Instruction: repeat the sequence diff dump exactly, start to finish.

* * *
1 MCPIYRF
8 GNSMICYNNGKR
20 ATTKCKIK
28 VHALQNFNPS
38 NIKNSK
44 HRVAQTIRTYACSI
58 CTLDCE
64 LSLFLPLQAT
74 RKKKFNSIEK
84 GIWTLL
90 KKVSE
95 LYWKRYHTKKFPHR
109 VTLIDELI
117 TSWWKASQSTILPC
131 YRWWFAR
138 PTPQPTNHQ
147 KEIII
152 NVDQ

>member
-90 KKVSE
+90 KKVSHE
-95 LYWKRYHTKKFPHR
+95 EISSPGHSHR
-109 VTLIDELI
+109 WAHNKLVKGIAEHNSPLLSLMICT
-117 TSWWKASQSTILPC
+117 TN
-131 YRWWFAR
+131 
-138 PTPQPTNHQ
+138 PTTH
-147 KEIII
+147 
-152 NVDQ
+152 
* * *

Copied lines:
1 MCPIYRF
8 GNSMICYNNGKR
20 ATTKCKIK
28 VHALQNFNPS
38 NIKNSK
44 HRVAQTIRTYACSI
58 CTLDCE
64 LSLFLPLQAT
74 RKKKFNSIEK
84 GIWTLL
90 KKVSE
95 LYWKRYHTKKFPHR
109 VTLIDELI
117 TSWWKASQSTILPC
131 YRWWFAR
138 PTPQPTNHQ
147 KEIII
152 NVDQ

>member
-90 KKVSE
+90 KKVSHE
-95 LYWKRYHTKKFPHR
+95 EISSPGHSHR
-109 VTLIDELI
+109 WAHNKLVKGIAEHNSPLLSLMICT
-117 TSWWKASQSTILPC
+117 TN
-131 YRWWFAR
+131 
-138 PTPQPTNHQ
+138 PTTH
-147 KEIII
+147 
-152 NVDQ
+152 